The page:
Spieth in the right place at the PGA because he has a long-term vision of his career | WGN 720 radio

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KIAWAH ISLAND, SC (AP) – Jordan Spieth now has a much clearer vision than he did the last time the PGA Championship was on Kiawah Island.

For starters, he wasn’t even at Kiawah in 2012.

Spieth was in Denver that week preparing for the US Amateur while trying to decide whether to turn pro or return to Texas for his sophomore year of college. With an uncertain future hanging over him, he had to face NCAA Champion Thomas Pieters in the first round at Cherry Hills and lost on the 18th hole.

Spieth has returned to school.

“I was in the wrong place back then,” he laughed Tuesday as he headed for his first look at the windswept ocean course on Kiawah Island.

Now it is different, for various reasons.

Spieth has come out of three dark years of not winning, rarely even competing and slipping so far in the world rankings that he almost fell out of the top 100. He often says he will always bet on himself – a reference to self-confidence, not gambling – and there was a time when the odds got pretty long.

He enters the PGA Championship trying to become only the sixth player to complete the Grand Slam in his career, and that luck has been as good as any since winning the third leg of the 2017 British Open.

Spieth has finished in the top 10 in seven of his last nine tournaments, including the last four, one of these a Texas Open victory for his first trophy since the Royal Birkdale. It’s not all the way home – what does the golfer feel that way? – but is one of the favorites in the lead for the second major of the year.

And he thinks hard times have made him better.

“I have proven that I am very human. It’s kind of fun, ”said Spieth. “When I’ve played in the past, I’ve won par eight tournaments here, and that’s obviously the goal. But the ability to dodge a bad shot and come back to the next hole and make a long putt or something – just the grind – is nice when you’re on the positive momentum side.

Spieth isn’t sure when he turned the corner. He points to a two-week streak in Phoenix and Pebble Beach where he had chances to win on Sunday, proof that he was on the right track.

Will Zalatoris offered another example.

He grew up playing amateur golf with Spieth in Dallas – they will play the first two rounds together at Kiawah – and they still play at home. A game a few months ago at the Dallas National stands out.

Spieth missed the green to the left of a par 3 wagon path. His partner also missed the green. Zalatoris was sure he had won the hole.

“Jordan hits that chip shot that goes through the rough, goes up, checks over the hill, then basically goes to Mach 3 and slams right down the hole and in,” Zalatoris said. “Then he goes on with a 30 or 40 footer on the next hole. It’s just Jordan.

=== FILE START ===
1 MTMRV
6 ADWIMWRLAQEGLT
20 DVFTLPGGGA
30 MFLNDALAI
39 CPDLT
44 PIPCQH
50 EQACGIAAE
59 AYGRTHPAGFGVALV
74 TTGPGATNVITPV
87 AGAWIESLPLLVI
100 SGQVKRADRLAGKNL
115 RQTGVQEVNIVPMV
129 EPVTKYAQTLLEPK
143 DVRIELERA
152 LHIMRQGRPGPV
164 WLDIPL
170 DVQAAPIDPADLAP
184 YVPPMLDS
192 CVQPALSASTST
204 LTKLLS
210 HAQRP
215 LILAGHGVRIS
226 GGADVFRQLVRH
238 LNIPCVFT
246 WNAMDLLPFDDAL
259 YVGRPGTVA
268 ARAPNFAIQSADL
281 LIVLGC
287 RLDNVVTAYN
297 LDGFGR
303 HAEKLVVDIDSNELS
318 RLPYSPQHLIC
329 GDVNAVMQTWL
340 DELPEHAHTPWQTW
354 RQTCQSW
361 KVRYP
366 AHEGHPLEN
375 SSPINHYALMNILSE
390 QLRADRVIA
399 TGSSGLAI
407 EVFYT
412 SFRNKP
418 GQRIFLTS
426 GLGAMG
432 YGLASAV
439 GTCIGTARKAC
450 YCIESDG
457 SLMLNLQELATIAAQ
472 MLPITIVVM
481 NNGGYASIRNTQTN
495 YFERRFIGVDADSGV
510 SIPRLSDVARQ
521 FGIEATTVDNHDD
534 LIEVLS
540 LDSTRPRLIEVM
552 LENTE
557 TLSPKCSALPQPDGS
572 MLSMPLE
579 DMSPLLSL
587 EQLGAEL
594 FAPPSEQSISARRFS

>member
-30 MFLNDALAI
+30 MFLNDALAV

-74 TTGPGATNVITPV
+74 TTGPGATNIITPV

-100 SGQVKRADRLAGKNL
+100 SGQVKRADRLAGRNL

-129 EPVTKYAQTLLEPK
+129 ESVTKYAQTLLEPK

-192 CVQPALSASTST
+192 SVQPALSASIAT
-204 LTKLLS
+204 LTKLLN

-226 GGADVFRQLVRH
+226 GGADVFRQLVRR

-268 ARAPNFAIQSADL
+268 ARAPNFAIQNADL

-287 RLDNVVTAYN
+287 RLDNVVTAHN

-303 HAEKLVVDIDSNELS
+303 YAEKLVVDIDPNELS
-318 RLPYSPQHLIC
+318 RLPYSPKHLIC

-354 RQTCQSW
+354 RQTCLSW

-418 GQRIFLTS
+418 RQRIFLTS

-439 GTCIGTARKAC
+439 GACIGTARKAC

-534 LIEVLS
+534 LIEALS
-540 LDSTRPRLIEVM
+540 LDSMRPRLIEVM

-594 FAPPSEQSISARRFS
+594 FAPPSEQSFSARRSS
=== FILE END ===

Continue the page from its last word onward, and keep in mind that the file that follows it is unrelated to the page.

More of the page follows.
“I had seen him for the few months before that, but that’s when I knew, ‘OK, he’s back.'”

Nine years seems like a lifetime for 27-year-old Spieth. He only lasted one more semester in Texas and turned pro without status. It only took him nine months to become a temporary member on Sponsor Exemptions, win the PGA Tour, finish No.7 in the FedEx Cup and play in the Presidents Cup.

And it only got better. The Masters and the US Open in 2015, crowned with a FedEx Cup title. World No. 1. The third stage of the Grand Slam at the Royal Birkdale.

Spieth prefers the long haul – forward and backward.

He doesn’t read about himself, although he does get a feel for what people say and write based on questions asked. He mentioned something Tiger Woods said years ago – the media and the public tend to exaggerate the bad and the good times.

“I’ve had some pretty highs and some pretty low lows for my age, but that’s just part of the learning curve,” he said. “You just have to laugh about it and stick to your game plan and believe in yourself, bet on yourself. I’ve always done this, and I think it’s paid off pretty well so far.

“And if my next eight years are like my last eight, I would definitely go for it.”

Especially if these eight years include a Wanamaker trophy to complete his collection. None of the other five career Grand Slam players – Tiger Woods, Jack Nicklaus, Gary Player, Ben Hogan and Gene Sarazen – got the final PGA Championship coin.

It won’t be easy this week, if Tuesday was any indication, with another dose of wind strong enough to make the Ocean course longer than its 7,838 yards.

The course will not play at this length. The PGA of America will move around the tees depending on the wind. Before embarking on his first round of practice, Spieth heard plenty of stories of players wearing a 3 iron and a 4 iron in some of the par 4s.

“If the wind blows this way for the rest of the week, it will be a battle to just get into the clubhouse,” said Adam Scott.

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